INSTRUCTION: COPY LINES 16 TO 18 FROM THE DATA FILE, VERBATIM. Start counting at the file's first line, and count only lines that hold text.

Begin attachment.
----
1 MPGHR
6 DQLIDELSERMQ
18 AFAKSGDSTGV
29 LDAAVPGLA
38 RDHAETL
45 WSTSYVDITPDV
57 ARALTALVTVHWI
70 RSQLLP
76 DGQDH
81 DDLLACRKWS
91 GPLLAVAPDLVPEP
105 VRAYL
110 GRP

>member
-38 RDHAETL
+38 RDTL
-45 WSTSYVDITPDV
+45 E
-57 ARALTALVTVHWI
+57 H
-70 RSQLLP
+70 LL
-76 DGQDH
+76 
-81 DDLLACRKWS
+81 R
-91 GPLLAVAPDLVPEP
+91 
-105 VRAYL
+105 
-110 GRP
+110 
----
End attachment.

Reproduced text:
+38 RDTL
-45 WSTSYVDITPDV
+45 E